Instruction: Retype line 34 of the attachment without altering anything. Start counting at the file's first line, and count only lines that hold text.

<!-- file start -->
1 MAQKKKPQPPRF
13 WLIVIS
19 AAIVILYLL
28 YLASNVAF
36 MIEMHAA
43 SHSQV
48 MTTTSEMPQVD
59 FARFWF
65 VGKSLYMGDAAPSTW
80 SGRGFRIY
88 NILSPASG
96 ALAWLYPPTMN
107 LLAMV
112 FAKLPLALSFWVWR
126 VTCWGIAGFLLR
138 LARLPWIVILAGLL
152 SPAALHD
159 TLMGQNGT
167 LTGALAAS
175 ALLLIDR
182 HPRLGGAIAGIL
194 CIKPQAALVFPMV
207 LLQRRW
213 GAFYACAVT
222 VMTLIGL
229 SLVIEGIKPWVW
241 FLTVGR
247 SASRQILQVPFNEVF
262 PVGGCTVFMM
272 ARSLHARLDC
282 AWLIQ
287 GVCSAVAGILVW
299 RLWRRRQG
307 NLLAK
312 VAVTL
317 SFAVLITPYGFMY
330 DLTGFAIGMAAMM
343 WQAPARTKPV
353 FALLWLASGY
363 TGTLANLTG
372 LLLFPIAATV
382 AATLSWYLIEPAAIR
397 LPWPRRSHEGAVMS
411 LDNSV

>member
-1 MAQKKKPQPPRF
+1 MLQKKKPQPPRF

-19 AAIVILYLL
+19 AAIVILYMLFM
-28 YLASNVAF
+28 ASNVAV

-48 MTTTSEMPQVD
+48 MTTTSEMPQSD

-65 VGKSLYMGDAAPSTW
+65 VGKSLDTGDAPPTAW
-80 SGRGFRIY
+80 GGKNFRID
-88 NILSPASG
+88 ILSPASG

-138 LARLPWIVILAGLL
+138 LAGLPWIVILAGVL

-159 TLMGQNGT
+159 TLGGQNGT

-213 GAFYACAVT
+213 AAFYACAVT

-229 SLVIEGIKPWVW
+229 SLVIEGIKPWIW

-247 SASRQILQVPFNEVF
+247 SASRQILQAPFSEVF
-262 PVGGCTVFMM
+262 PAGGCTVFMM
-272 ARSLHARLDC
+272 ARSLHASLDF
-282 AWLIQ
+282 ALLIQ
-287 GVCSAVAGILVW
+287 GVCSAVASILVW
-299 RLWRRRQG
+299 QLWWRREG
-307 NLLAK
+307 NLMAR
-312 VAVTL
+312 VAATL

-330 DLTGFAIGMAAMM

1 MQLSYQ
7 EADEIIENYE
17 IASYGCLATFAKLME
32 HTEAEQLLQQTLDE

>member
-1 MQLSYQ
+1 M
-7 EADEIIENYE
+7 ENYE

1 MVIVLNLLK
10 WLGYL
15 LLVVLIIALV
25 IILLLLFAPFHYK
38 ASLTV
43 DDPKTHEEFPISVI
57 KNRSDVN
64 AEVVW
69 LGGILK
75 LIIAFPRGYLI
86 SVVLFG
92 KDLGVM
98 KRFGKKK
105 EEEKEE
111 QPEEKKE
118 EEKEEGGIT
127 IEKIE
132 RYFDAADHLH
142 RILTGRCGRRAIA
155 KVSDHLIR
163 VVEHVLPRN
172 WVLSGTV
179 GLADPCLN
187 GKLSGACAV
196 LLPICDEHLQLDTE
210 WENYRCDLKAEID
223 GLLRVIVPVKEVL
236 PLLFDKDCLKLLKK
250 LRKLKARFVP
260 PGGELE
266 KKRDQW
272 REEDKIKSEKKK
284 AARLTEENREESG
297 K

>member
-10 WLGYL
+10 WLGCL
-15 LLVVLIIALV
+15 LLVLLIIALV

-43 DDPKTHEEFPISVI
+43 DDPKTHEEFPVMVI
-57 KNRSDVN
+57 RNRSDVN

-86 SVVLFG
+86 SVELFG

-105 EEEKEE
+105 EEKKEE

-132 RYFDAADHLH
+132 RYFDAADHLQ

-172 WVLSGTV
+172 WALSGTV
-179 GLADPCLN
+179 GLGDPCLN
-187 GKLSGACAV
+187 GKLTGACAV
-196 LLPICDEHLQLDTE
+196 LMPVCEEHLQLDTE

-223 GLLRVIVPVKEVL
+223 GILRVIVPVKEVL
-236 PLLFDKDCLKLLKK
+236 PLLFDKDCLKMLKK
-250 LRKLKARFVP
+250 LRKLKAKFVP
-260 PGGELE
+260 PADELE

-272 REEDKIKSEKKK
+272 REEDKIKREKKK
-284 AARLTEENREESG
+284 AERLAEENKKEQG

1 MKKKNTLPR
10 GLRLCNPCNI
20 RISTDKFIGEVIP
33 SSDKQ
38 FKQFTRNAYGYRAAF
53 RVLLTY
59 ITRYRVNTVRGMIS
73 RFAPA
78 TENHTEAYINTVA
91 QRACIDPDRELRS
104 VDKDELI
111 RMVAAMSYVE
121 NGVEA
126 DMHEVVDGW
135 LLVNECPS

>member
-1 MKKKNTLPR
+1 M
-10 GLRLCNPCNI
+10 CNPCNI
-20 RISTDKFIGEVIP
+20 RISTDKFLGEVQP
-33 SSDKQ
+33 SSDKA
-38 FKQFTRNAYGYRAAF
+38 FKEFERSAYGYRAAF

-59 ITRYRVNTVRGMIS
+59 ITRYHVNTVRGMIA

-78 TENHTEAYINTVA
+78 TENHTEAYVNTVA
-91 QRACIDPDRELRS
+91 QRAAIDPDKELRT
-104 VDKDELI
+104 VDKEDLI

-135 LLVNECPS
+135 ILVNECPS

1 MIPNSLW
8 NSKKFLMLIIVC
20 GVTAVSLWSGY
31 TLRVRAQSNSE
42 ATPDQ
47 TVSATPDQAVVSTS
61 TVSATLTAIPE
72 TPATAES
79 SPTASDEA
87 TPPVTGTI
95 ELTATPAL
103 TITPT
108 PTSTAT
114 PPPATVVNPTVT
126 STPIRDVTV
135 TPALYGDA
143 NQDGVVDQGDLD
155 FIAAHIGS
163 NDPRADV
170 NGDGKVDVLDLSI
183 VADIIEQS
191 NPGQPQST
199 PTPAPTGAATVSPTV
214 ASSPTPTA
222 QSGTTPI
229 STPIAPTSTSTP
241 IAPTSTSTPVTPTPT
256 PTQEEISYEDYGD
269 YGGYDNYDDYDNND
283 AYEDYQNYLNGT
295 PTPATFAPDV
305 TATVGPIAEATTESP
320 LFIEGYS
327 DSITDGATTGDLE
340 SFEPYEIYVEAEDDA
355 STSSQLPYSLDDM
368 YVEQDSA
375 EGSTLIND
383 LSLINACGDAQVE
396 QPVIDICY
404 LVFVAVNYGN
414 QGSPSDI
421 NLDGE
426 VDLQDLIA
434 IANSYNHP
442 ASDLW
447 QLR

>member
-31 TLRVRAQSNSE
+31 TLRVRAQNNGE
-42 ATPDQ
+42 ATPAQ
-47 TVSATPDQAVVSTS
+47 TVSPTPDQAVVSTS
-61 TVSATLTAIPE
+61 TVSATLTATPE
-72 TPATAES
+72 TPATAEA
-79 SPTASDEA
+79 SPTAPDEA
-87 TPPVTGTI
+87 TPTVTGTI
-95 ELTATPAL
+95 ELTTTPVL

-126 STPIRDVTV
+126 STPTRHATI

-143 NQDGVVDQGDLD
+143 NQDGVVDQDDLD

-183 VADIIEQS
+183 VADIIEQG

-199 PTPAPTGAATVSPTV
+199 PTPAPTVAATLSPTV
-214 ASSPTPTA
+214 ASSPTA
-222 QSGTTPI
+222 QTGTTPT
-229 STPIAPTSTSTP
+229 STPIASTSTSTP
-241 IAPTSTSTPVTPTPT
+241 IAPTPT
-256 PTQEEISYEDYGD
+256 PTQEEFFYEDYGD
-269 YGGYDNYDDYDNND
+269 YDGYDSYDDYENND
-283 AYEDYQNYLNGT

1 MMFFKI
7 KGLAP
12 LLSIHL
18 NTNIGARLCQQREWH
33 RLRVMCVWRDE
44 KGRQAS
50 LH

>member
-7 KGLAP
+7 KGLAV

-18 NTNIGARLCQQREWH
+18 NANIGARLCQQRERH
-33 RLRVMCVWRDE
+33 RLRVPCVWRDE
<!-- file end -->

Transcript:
307 NLLAK